When it comes to buying a house, the deed of sale is one of the most important documents a person can possess. It validates you as the owner of the property by acting as a legal proof of ownership.
What’s a sale deed?
This is a document that lists in clear detail the price, terms and conditions upon which the two parties reached an agreement for the sale of property.
The sale deed of land is drafted on a non-judicial stamp paper of fixed value prescribed by the state government, as every state has a different value of stamp paper when it comes to drafting sale deeds.
While it is the buyer, who pays for the stamp duty and the registration charges, the seller, on his part, ensures that all the dues regarding the property, including the loan taken for the property, the property tax, water, and electricity bills are cleared before signing the final sale deed agreement.
It’s mandatory for the sale deed draft to contain certain details, before being legalised. These include:
Type of deed: Besides selling a property, people also tend to mortgage or lease their immovable assets, so the agreement has to mention if it’s a Deed of Sale or Deed of Mortgage.
Details of the parties involved: The sale deed agreement includes the names, residential addresses, and age details of the parties involved, with the parties being referred to as the seller and buyer or lessee and lessor in the agreement.
Description of the property: From the property’s location to relevant details like the number of rooms, the number of balconies, plot area and construction area among other things are mentioned in the deed of sale.
Sale agreement: Agreed upon and signed by both the entities, a sale agreement precedes the property deed. The agreement states that both parties agree to buy and sell the said property besides mentioning the details of transaction like the date, advance paid, the amount due and the mode of payment.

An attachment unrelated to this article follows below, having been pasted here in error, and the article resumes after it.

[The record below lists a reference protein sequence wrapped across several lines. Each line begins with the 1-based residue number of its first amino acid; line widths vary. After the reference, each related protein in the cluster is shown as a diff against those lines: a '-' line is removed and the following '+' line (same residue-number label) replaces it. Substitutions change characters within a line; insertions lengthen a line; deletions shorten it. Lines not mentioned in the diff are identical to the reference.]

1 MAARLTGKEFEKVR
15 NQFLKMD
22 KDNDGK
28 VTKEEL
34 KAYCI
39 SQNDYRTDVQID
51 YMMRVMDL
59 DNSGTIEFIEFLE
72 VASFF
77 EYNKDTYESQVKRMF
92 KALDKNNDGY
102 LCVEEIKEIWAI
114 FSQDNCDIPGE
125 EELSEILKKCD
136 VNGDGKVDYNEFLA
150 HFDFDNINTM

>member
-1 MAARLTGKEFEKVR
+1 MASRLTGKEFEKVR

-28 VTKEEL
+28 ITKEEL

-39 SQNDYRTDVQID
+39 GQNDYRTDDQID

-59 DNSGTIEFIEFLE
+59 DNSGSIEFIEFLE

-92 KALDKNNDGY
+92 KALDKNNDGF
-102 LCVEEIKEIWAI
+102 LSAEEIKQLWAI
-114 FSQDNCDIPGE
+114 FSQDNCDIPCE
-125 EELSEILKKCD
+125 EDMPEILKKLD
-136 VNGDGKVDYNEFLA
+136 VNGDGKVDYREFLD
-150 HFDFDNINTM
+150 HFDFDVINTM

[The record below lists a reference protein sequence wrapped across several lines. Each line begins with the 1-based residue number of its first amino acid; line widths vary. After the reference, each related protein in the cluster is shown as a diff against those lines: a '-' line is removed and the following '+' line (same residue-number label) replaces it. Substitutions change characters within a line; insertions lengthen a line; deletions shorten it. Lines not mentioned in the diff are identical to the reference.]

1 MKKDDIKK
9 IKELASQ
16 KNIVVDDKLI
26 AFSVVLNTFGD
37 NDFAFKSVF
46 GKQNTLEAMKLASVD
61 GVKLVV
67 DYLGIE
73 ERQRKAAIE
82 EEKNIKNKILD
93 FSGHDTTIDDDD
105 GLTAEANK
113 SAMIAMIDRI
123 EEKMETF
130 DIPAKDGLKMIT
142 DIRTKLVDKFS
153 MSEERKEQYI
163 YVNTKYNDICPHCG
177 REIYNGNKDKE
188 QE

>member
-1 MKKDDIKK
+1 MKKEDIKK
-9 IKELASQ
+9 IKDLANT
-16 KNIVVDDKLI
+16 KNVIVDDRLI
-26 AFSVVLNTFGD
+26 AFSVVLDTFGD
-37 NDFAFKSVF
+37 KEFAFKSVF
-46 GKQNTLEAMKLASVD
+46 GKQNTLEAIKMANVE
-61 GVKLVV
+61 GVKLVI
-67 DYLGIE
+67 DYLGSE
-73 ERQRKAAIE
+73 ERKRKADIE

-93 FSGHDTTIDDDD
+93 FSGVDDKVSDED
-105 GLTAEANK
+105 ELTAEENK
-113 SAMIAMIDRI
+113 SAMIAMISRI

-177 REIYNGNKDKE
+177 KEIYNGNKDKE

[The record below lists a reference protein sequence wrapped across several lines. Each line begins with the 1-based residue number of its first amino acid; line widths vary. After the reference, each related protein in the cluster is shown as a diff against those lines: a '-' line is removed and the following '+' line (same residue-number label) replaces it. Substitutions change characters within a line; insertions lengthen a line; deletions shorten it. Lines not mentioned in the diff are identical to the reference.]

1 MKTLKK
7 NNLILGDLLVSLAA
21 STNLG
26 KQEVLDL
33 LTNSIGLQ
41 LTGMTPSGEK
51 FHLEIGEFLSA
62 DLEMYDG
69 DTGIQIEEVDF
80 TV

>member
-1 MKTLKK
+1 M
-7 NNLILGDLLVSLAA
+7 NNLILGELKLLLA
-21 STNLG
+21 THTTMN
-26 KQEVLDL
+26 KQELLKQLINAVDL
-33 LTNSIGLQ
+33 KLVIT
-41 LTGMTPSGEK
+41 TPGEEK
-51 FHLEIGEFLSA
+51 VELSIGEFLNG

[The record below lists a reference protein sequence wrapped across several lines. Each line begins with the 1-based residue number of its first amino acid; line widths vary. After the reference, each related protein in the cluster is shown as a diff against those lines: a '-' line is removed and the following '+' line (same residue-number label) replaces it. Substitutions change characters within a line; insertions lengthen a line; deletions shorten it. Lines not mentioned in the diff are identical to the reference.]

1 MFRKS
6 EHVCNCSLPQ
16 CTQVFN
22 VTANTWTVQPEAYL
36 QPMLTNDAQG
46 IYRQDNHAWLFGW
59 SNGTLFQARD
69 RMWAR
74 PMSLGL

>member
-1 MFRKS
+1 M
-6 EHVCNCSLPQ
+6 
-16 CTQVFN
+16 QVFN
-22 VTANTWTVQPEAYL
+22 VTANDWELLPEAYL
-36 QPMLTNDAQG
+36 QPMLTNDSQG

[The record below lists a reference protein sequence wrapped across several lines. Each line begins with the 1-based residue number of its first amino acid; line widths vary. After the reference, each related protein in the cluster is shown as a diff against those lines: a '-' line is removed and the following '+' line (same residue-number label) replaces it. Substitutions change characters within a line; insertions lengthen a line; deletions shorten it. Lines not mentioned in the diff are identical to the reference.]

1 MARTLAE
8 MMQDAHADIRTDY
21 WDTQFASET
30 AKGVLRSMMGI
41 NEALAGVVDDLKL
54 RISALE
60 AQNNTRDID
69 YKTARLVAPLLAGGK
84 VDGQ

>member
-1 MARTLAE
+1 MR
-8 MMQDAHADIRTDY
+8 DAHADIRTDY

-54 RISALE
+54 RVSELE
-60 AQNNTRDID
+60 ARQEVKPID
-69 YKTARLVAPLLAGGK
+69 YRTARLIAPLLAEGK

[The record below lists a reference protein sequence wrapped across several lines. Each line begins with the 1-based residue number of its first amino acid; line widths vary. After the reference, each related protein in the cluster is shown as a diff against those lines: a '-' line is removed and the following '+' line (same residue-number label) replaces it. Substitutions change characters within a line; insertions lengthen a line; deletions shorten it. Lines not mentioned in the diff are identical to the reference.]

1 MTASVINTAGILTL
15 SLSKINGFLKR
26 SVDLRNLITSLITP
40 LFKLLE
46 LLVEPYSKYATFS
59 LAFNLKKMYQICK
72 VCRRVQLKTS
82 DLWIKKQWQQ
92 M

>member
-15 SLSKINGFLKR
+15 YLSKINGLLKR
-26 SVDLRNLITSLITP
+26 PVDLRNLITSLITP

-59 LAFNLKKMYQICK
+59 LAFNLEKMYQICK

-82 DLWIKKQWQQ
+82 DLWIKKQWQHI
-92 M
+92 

Transfer of title: Once the sale deed is signed by both the parties, the buyer gets the title of being the property’s legal owner with complete rights to the property.
What happens next?
After the signing of the sale deed, you then proceed with the process of registration, with the deed of sale registering the sale of the said property under the Registration Act, 1908. The parties involved present themselves at the local sub-registrar’s office with the witnesses and the documents required and sign the property deed. Once the agreement’s been signed, the certified copy of the registered property with the name of the buyer is available at the sub-registrar’s office.
However, at times when one needs to transfer the property to a loved one, one can use a quit claim deed to transfer ownership interest. With the complete names of the transferor and the transferee mentioned properly on the quit claim deed, it clears up any title problems regarding the property.
So, when it comes to signing a deed, it’s best to not rush into things. Make it a point to scrutinise everything in detail as once a legal document has been signed, there’s no alternative but to take whatever’s been written as the final word on any conflicts regarding the property.
This article was originally published on www.thehindu.com dated August 01,2017